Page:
Cavs players feel shooting effects of Joe Biden motorcade-caused delay

ByDave McMenamin ESPN logo
Sunday, November 6, 2016

PHILADELPHIA -- Election season in the swing state of Pennsylvania got the best of theCleveland Cavaliers on Saturday, when a motorcade believed to be escorting Vice President Joe Biden from a Hillary Clinton rally in nearby Bucks County caused some of the team to be delayed on its way to its game against the 76ers.

After their bus was stopped for more than 20 minutes waiting for the motorcade to pass, Kyrie Irving, J.R. Smith and Iman Shumpert left it along with team security personnel and hopped in an Uber to finish their trip to the Wells Fargo Center.

They arrived approximately 65 minutes before tipoff.

Cavs general manager David Griffin told that the bus, which eventually got to the arena nearly simultaneously with the Uber, arrived about 35 minutes later than expected because of the VP's vehicles.

"My whole warm-up's jacked," Shumpert told a team staffer. "I'm going to have an attitude. Better not get fouled hard tonight."

NBA teams typically have an early bus that leaves the team hotel for the arena and is filled with either younger players looking to work on their games or veterans at the end of the bench who aren't expecting to play significant minutes. A second bus typically leaves the hotel 30 to 45 minutes later.

"I'm never taking the second bus again," Irving said as he hastily changed into his uniform in the locker room.

The 6-0 Cavs managed to stay unbeaten, but it wasn't easy, as they edged the winless Sixers 102-101. Irving was held to a season-low eight points on 3-of-17 shooting. Smith scored 11, and Shumpert had seven.

Despite Irving's shooting contributing to Cleveland coughing up an 18-point lead and then some, as it trailed by five with 3:54 remaining in the fourth quarter, Cavs coach Tyronn Lue complimented his point guard for how he persevered.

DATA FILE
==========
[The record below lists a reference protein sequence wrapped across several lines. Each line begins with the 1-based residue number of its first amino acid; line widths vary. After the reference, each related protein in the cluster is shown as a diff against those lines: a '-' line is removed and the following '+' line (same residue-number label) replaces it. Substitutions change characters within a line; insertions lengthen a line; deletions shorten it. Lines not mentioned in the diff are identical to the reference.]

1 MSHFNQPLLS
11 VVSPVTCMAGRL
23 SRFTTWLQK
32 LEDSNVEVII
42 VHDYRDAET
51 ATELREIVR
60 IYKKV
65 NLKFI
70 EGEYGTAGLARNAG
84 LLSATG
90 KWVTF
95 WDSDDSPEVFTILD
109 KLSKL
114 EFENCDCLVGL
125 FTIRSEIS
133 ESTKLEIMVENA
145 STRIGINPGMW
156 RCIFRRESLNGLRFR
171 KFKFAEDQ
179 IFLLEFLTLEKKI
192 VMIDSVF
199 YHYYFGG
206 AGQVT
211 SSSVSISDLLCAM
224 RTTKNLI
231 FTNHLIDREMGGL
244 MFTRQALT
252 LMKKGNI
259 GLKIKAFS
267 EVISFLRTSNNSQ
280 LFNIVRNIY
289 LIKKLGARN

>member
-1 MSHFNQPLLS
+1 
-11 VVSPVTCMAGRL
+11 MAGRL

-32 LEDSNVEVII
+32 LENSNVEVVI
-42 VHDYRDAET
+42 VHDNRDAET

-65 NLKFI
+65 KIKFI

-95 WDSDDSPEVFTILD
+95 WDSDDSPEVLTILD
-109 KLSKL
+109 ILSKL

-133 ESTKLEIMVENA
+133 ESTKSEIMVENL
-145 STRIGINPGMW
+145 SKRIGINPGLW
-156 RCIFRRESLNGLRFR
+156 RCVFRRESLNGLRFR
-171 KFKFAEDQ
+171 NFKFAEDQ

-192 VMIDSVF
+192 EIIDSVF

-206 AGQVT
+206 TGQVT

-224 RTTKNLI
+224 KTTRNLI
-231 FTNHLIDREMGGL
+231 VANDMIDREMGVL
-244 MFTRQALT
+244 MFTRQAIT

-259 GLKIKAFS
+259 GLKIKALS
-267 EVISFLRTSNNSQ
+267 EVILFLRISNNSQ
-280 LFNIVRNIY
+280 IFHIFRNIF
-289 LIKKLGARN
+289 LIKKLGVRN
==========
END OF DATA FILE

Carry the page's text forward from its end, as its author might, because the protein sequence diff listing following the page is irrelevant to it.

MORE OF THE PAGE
"Kyrie didn't have it going offensively. I think with the vice president being in town, him not being able to get shots up before the game might have thrown his rhythm off a little bit," Lue said. "But making two of the biggest defensive plays, taking a charge and deflection off [Sergio] Rodriguez's leg [was huge]."

Irving said his pregame shooting routine was cut from 20 minutes down to nine minutes because of the delay.

"A lot more shots in the gym are coming pretty soon, which I'm looking forward to," Irving said. "You come in shooting pretty well, feeling pretty confident, feel like I've got a routine going, and then it kind of gets messed up."

Smith, who shot 3-for-7 for the game, said he had to eschew his pregame stretching before he took practice shots and understood the struggles Irving experienced.

"It definitely has an effect," Smith said of the unexpected circuitous route to the arena. "Especially on somebody like Ky who is very routine-oriented. He sticks to his routine no matter what and he wasn't able to go out there and shoot the ball like he normally does in pregame. Normally it's me and him on the court and he goes through his routine and he wasn't able to do that, so I think that had a lot to do with him."